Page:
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Cauld Lubter [135 posts] 4 years ago
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I've 'had a go' a couple of times - once, when I saw a scumbag rifle through a woman's bag on a train; he fecked off with a rough handling and later tried it further up the train, to a pair of really bad targets; the bloody nose he sported later was a giveaway. I bumped into a pair of Geordie lads who had stopped him in the middle of theiving again.
Second time was just last August when I confronted a couple of ratbags trying to break into my house/workshop...
they ran like hares, jumped into their van and effed off up the road sharpish. Lost Olympic material, I feel.
Sometimes, you just have to do what's right - the first time I could have sat and done nothing, but the second time was directly against me and mine and the red mist descended.

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Simon_MacMichael [2450 posts] 4 years ago
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My missus would have had a go.

I'm not kidding. She once broke up a fight in an East End pub single-handed  13

We got free drinks all night, the landlord was that relieved  36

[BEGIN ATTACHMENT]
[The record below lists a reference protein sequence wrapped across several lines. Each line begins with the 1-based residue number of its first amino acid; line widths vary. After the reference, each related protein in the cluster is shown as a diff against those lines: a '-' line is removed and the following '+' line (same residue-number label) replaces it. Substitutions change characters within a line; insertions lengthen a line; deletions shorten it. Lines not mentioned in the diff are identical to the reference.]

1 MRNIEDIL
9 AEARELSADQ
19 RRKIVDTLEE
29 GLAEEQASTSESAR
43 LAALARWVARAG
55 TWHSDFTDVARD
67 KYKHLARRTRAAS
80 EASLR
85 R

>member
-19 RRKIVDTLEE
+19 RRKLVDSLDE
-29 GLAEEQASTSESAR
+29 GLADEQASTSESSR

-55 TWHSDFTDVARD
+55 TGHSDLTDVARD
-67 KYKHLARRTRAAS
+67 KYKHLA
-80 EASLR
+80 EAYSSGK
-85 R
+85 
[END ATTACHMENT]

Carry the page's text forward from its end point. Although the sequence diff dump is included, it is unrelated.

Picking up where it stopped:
I try not to provoke her too much  3

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Recumbenteer [166 posts] 4 years ago
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fixer wrote:

On 2 occasions I've returned to my bike outside Holland Park Tube to find another bike locked to it. Both times I went back to work and got a hacksaw. I then spent about 15 minutes sawing off the lock as 100's of people spilled out of the station. Not one approached me to ask what I was doing.

I suspect that was a thief's bike being used to get you to leave your bike, so he / she could steal it.

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barogerl [25 posts] 4 years ago
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 39
When I did cycle training inRichmond and Surrey my favourite trick was to produce one of those combination locks with a so called chain.Pick one up for £1 or so in any cheapjack shop!. I would then use a strong pair of kitchen scissors( those with one edge serrated and cut through a link. It never ceased to amzine the kids just how easy it was!. No doubt I have tutuored a couple of bike thieves amongst them!

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akhat93 [21 posts] 4 years ago
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This looks a bit 'staged' , why the hell would a theif leave his boltcropper and the lock at the scene of the crime.